Furthermore, this is an organization that really hasn’t done very much with its own television franchise since “Star Trek: Enterprise” went off the air 10 years ago. They have effectively manufactured this vacuum themselves and as soon as one of the many fan-based film projects begins to start to look financially profitable, they make a “vigorous attempt to protect (their) intellectual property”? Without warning or a cease-and-desist order, this all smacks of shady machinations and simply will only serve to alienate 1.7 million viewers of “Prelude to Axanar” and 13,000 contributors to the “Axanar” major production. That money was given in trust to Peters to produce a film the fans actually want to see. In essence, CBS is trying to take that money from the fans.
If CBS has a game plan behind its heavy-handed, intimidating tactics, could it be that it involves taking the production for its own and that this is simply the opening shot in an attempt to wrest creative control of the project? There’s a lot of this type of speculation flying around the Internet right now, and it seems to be a viable possibility. After all, with a damages suit, taking the money that is wrapped up in the material assets of the production would be the way to do it. However, taking the physical assets of the production doesn’t involve the creative direction.
In my opinion, the best course of action here seems to be negotiation. CBS can’t afford the negative press. It’s got too much against it as it is: perceived mishandling of its own property, bullying aspect of a “David vs. Goliath” court case and an entire legion of vocal fans who would clearly welcome a more positive approach to handling the issue instead of a bitter and divisive legal spat.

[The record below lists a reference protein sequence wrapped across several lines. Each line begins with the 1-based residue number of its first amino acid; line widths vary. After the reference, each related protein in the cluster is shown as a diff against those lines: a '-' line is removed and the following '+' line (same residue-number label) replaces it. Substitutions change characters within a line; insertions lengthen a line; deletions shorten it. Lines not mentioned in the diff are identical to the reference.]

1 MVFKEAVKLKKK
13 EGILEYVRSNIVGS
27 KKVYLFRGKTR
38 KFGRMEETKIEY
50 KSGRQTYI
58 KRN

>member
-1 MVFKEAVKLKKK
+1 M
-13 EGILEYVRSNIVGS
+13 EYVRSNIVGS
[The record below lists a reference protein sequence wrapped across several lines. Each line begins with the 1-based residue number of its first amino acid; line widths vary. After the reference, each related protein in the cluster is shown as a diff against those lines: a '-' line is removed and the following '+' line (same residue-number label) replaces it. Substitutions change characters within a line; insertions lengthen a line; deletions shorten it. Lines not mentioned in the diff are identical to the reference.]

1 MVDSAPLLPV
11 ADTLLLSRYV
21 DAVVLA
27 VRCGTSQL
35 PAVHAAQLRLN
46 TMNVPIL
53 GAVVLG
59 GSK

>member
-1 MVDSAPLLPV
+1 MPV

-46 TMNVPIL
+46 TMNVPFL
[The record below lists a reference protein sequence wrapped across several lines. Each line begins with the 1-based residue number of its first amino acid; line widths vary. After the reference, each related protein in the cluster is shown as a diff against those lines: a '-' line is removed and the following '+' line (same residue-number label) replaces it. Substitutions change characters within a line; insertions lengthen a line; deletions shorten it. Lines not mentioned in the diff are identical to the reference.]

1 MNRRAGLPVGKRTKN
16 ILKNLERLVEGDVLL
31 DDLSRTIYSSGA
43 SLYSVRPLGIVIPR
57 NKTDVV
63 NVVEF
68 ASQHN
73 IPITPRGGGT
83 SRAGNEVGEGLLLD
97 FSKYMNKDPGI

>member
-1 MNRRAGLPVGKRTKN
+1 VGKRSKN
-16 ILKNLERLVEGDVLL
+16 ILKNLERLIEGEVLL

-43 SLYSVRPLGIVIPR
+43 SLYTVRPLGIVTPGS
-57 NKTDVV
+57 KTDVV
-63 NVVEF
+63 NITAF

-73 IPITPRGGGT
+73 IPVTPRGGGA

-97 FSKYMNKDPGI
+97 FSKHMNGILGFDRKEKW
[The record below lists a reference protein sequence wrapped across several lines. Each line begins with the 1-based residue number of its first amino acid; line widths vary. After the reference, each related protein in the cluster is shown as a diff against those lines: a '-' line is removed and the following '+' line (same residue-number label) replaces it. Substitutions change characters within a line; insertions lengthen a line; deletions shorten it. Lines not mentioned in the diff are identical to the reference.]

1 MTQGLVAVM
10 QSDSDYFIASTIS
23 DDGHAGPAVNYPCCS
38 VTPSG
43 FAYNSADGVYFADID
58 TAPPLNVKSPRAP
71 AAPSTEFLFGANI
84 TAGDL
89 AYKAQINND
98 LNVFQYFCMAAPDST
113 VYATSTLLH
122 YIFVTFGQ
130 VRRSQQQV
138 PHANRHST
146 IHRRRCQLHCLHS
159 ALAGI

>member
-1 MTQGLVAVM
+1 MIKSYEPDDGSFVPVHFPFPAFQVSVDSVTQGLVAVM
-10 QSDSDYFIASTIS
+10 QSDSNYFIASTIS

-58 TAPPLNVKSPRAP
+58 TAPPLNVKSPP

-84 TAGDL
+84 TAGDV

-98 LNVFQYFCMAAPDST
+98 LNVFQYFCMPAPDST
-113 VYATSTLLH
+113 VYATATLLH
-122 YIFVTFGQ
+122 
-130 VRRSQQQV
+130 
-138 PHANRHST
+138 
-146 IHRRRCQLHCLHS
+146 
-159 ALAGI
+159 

If CBS is indisputably guilty of anything, it’s a lack of communication. Peters and “Axanar” have fans on their side because of a substantial amount of interaction with the fans. They have been involved with this endeavor from the very beginning, and because of their donations, take a great sense of ownership in the project. There is also the shared belief that Star Trek belongs to the fans. They have been patiently waiting for a new Star Trek production, and the best that Paramount has come up with is the controversial reboot. Fans don’t feel that CBS listens to them enough.
According to Peters, CBS didn’t inform him when he had crossed the line. CBS has also neglected to inform its fans about what its intentions are with the franchise. For 10 years, this franchise has languished in a creative void. This suit is a knee-jerk reaction based on a lack of perception as to what is actually good for the franchise and demonstrates a lack of involvement and intention. As the caretakers of Gene Roddenberry’s vision, CBS has a responsibility to its integrity, its fans and its interests. Perhaps this is a time to embrace fan productions, work with them to ensure that the creativity is maintained instead of alienating them and the fans who have supported their efforts. After all, who else are these shows for?
Both Hatch and Hertzler have expressed this sentiment in the interviews I conducted with them. If actors of this experience can see this as a viable option for these properties, then why can’t CBS? At the very least, a warning was required to simply give “Axanar” the benefit of adhering to practices that CBS would have approved of.
Instead of ham-fisted lawsuits, what about the notion of exploring strange new digital worlds, seeking out new life for this franchise and boldly going where no studio has gone before?
Does that sound familiar?